By Arul Louis,
United Nations : Taking over as the Security Council President, United States Permanent Representative Nikki Haley in an unprecedented move has ripped open the veil of secrecy around the Security Council bringing the underlying rifts to the open but stalled the adoption of the agenda for the month.
Haley brushed aside the genteel diplomatic backroom practices on Tuesday and held in the open the Council’s first meeting of the month – conducted so far behind closed doors a” to frame its programme of work for the month by consensus.
She proposed a briefing on Nicaragua that was opposed by at least six members of the Council, including permanent members Russia and China, and perhaps for the first time in recent memory the body could not agree by consensus on the agenda for the month.
Reflecting the US President Donald Trump’s combative, unilateral approach to the world, Haley declared that the Council would work without a consensus agenda and said that as president she would hold the briefing on Nicaragua on Wednesday.
Having the agenda-setting meeting out in the open left no room for the negotiations and compromises that usually take place behind closed doors to reach consensuses.
The uncompromising stance may score points with Trump’s – and Haley’s – base but would make it difficult for moving forward issues that come up this month before the Council where words and even punctuation are finessed through give and take.
Nicaragua has been wracked by protests against the government of President Daniel Ortega since April and at least 100 people have died in confrontations between the protesters and the government.
Haley, who has brought it to the fore, said the situation there was dire and it risked becoming another Syria or Venezuela – two other nations in Washington’s cross-hairs.
She asked, “How many people have to die before the situation becomes a matter of peace and security?”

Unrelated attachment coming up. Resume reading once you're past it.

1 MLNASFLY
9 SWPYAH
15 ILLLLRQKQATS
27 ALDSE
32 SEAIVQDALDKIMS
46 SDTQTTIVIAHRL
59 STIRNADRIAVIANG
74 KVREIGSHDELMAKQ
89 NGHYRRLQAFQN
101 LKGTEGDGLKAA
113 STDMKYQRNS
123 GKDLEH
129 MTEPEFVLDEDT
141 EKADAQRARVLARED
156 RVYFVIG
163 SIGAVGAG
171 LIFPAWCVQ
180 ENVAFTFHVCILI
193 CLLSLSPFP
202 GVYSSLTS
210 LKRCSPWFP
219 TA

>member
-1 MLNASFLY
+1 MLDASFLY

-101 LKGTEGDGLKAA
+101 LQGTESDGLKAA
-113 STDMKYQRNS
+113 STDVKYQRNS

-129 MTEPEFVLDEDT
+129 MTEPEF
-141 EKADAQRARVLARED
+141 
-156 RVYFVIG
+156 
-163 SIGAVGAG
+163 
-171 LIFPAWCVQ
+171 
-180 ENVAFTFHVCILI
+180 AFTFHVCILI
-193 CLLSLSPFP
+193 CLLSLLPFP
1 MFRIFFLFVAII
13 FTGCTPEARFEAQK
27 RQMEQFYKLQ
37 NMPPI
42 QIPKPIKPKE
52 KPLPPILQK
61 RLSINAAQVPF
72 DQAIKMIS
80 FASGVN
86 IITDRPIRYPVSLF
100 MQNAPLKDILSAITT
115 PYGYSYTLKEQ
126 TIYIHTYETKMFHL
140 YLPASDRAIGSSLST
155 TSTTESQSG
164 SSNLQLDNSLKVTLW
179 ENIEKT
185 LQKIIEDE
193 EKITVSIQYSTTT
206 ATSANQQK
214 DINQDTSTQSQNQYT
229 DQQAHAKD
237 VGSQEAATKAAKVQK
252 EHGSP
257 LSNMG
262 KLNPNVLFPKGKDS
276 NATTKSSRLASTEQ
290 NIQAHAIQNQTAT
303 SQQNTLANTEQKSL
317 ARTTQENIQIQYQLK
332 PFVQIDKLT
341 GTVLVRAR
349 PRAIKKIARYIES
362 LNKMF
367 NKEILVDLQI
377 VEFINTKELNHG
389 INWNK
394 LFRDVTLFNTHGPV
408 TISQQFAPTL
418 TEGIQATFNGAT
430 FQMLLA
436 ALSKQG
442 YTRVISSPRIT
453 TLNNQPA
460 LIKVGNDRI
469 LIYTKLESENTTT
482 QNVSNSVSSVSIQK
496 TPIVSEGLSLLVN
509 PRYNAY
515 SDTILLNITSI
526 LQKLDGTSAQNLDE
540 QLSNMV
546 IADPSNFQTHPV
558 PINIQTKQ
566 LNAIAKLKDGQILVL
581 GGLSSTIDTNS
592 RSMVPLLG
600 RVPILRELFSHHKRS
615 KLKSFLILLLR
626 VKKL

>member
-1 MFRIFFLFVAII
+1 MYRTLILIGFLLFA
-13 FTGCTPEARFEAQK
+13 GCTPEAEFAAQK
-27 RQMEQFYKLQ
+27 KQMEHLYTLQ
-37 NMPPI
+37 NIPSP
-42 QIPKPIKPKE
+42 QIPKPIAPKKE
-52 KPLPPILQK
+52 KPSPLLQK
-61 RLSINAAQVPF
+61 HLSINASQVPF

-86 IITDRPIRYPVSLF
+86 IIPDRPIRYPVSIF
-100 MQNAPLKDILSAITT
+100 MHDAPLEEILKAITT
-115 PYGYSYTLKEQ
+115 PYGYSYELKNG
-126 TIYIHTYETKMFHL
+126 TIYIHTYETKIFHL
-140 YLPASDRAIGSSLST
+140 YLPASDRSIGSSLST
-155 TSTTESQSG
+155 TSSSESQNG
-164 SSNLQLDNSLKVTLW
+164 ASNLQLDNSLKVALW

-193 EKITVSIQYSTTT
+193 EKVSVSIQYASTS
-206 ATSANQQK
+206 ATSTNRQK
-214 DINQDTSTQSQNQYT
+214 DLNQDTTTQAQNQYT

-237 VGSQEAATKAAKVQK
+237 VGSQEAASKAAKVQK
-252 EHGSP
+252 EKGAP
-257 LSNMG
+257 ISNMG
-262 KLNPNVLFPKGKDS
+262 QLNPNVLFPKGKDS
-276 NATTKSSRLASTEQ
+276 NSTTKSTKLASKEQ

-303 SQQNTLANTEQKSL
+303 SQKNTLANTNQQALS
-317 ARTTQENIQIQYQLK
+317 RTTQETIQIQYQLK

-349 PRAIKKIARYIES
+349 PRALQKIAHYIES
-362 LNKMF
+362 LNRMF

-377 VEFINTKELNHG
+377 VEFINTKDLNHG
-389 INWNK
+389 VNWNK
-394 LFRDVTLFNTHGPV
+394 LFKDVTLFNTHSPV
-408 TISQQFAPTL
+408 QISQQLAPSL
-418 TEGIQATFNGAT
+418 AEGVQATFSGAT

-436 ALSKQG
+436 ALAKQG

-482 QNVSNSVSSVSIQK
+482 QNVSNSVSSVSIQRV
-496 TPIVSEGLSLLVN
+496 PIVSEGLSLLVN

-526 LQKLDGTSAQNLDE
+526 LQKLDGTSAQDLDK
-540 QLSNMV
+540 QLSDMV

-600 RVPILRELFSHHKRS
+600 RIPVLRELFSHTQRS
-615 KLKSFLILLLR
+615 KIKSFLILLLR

Bolivia which led the opposition to US move said the Nicaraguan situation was not a threat to international peace and questioned the Council getting involved in the issue because the body was “not democratic” and does not represent all the members of the UN.
Russia, China and some others also asserted that the Nicaraguan situation was not a threat to international peace and would be an interference in the internal of that coutry.
Kuwait’s Permanent Representative Mansour Al Otaibi said that holding all Council meetings in the open was “unprecedented” and “unheard of,” especially because it was an initiative of a permanent member.
Later at a news conference, Haley said that since the time she became a legislator in her native South Carolina state she had advocated open meetings and would continue to do so at the UN.
Washington, which had withdrawn from a multinational agreement with Iran on stopping its nuclear programme, put international focus on failure to keep its part of the deal and fuel instability across the world, she said.
Haley said that Trump would preside over a Council session on Iran on September 26 and Iranian President Hassan Rouhani, who would be in New York for the annual high-level General Assembly session, could attend it if he wanted to.
Trump would also chair a high-level event at the Council on the global drug threat with a call call for global action on the problem on September 24, the eve of the high-level General session, she said.
Trump has made battling the crisis of opioid addiction that has gripped the US a priority and even suggested that the nation should consider death penalty for drug dealers.
According to the US government more than 72,000 people died from dug overdose last year, nearly 50,000 from using opioids, including misuse of pharmaceuticals.
One of the signature programmes during her presidency would be a session on “Corruption and Conflicta next Monday, Haley said.
Corruption was a fundamental cause of conflict in many instances and has been overlooked, she added.
(Arul Louis can be reached at firstname.lastname@example.org)